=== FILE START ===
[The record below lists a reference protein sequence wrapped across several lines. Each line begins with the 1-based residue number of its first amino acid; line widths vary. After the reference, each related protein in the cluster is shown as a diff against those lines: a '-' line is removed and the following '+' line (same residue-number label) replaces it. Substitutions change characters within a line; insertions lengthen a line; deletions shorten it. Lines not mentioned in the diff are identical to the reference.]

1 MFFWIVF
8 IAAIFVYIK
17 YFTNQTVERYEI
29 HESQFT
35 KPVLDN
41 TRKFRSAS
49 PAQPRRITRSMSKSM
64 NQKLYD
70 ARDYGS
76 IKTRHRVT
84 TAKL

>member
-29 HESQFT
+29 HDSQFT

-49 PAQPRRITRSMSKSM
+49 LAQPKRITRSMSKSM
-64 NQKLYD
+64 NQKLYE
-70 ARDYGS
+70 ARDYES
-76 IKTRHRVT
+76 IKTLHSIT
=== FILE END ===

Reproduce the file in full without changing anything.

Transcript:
[The record below lists a reference protein sequence wrapped across several lines. Each line begins with the 1-based residue number of its first amino acid; line widths vary. After the reference, each related protein in the cluster is shown as a diff against those lines: a '-' line is removed and the following '+' line (same residue-number label) replaces it. Substitutions change characters within a line; insertions lengthen a line; deletions shorten it. Lines not mentioned in the diff are identical to the reference.]

1 MFFWIVF
8 IAAIFVYIK
17 YFTNQTVERYEI
29 HESQFT
35 KPVLDN
41 TRKFRSAS
49 PAQPRRITRSMSKSM
64 NQKLYD
70 ARDYGS
76 IKTRHRVT
84 TAKL

>member
-29 HESQFT
+29 HDSQFT

-49 PAQPRRITRSMSKSM
+49 LAQPKRITRSMSKSM
-64 NQKLYD
+64 NQKLYE
-70 ARDYGS
+70 ARDYES
-76 IKTRHRVT
+76 IKTLHSIT